Why I wrote about 10 icons of evolution in my book. I could have written about more but I had to stop somewhere. The ten that I wrote about were first of all the 1953 Miller-Urey experiment that purported to show that life could have begun spontaneously on the early earth. And this is still found in most biology textbooks even though geochemists decades ago decided that the experiment was unrealistic and really doesn’t say anything substantial about the origin of life.
The second icon was Darwin’s tree of life – the branching pattern that would show how all organisms descended from a common ancestor at the root. And this is a theoretical statement but it’s presented in most biology textbooks as though a fact. The fossil evidence for example does not show this branching tree pattern. When you look at the different major groups of animals, they appear pretty much at the same time rather than diverging from a common ancestor.
The third icon I wrote about was homology in vertebrate limbs. If you look at the bone structure of the human hand or the human arm and you compare that to a whale’s flipper or a bird’s wing or a bat’s swing, there are certain striking similarities in the bone structure. And Darwin considered this to be a result of common descent. But people before Darwin had noticed the same thing and they attributed it to a common designer. The truth is: it could be either one. The bone structure itself doesn’t tell us.
The fourth icon is Haeckel’s embryo drawings, which purport to show that vertebrates are very similar as early embryos and therefore this provides evidence for common ancestry. But in fact the embryos are not similar and Haeckel faked the drawings.
The fifth icon that I wrote about was Archaeopteryx, a famous fossil of an ancient bird that had a long tail and teeth in its beak like reptiles and for a long time was thought to be the missing link between reptiles and birds. Biologists no longer think that because there are too many differences between Archaeopteryx and modern birds but textbooks tend to present it as the missing link anyway. The peppered moth is a famous icon of evolution in which moths supposedly changed color during the Industrial Revolution because dark moths were better camouflaged on soot dark and tree trunks and the birds couldn’t see them so they ate the light moths and left the dark ones. And this is still used in many textbooks as a classic example of natural selection in action when in fact biologists discovered in the 1980s that peppered moths don’t rest on tree trunks in the wild at all or normally. And so the textbook pictures have all been staged and the story has serious flaws. Darwin’s finches, another icon of evolution, are some species of birds on the Galapagos Islands that are very similar except for the size and shape of their beaks. And it’s thought and it’s quite possible that they evolved from a common ancestor because of having to eat different foods on the different islands. But the actual evidence shows us only that the beaks can change over a matter of years based on climate and diet but the changes are temporary. They oscillate back and forth and they don’t go anywhere. So as evidence for the Origin of Species, Darwin’s finches really don’t work. Another icon of evolution is the four-winged fruit fly. Most fruit flies have two wings but a series of mutations in a fruit fly can cause it to develop a second set of wings. Very normal looking but in fact there are no muscles attached to it so the second set of wings is effectively dead. The fly is hopeless. It’s kind of like having a small plane with an extra pair of wings tied to its tail. This is not the forerunner of a new race of insects but an evolutionary dead end.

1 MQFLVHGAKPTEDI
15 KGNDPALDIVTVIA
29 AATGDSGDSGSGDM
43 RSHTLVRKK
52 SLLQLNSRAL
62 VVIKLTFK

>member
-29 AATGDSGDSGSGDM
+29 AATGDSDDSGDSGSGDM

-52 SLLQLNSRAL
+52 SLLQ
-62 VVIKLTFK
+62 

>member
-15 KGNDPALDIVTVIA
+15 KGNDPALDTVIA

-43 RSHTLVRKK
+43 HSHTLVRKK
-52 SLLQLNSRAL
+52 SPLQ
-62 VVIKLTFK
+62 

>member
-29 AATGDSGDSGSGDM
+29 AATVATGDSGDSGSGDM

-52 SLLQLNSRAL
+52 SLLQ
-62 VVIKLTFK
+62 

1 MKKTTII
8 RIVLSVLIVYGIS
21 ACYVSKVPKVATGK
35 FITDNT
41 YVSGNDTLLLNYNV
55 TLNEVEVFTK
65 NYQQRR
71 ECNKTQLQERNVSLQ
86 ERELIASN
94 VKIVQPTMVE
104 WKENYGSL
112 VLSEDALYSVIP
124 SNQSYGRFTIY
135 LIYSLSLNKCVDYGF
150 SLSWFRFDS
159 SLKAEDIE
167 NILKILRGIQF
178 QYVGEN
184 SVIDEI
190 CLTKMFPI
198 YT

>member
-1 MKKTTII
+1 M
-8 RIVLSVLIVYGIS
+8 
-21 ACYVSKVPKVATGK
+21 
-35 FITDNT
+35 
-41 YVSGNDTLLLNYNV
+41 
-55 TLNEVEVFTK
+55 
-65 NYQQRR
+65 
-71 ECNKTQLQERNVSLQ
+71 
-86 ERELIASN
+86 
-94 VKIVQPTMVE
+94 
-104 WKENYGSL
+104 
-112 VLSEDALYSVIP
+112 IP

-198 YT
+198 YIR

The last two icons I wrote about were fossil horses and the ape to human picture. In both cases, there is some real evidence here. The important point in both of these icons is that a very heavy dose of philosophy is laid onto the evidence. In each case, mainly to persuade students that evolution is without direction or purpose, in the case of the ape to human icon, students are also told that humans in effect are nothing more than animals. Neither one of those claims comes from the evidence. Both of those are philosophical claims but they use the evidence to make themselves appear more scientific than they really are. And so that’s my criticism of those two icons. I have to assume that we have no reason not to think that in the Cambrian we can see animals that are just like modern arthropods in their body plan, just like modern vertebrates, just like modern mollusks, various kinds of worms, echinoderms which include the starfish. When we watch them develop today, we have no reason to think that similar animals in the Cambrian didn’t develop the same way. That’s why the Cambrian fossils are recognizable in most cases as members of modern animal phyla. So the complexity is already there, full blown right from the start. And if the complexities are there, then the complexity of development is also there because presumably these animals all developed from a single fertilized egg. And so the processes we see now, we can I think legitimately extrapolate back to the Cambrian. Before the Cambrian, whatever forms of animal life we had were far simpler than what we have in the Cambrian. So the genetic materials to support the diversity of life in the Cambrian had to appear rather suddenly. It was an explosion of genetic information, very real and I think inexplicable on Darwinian terms.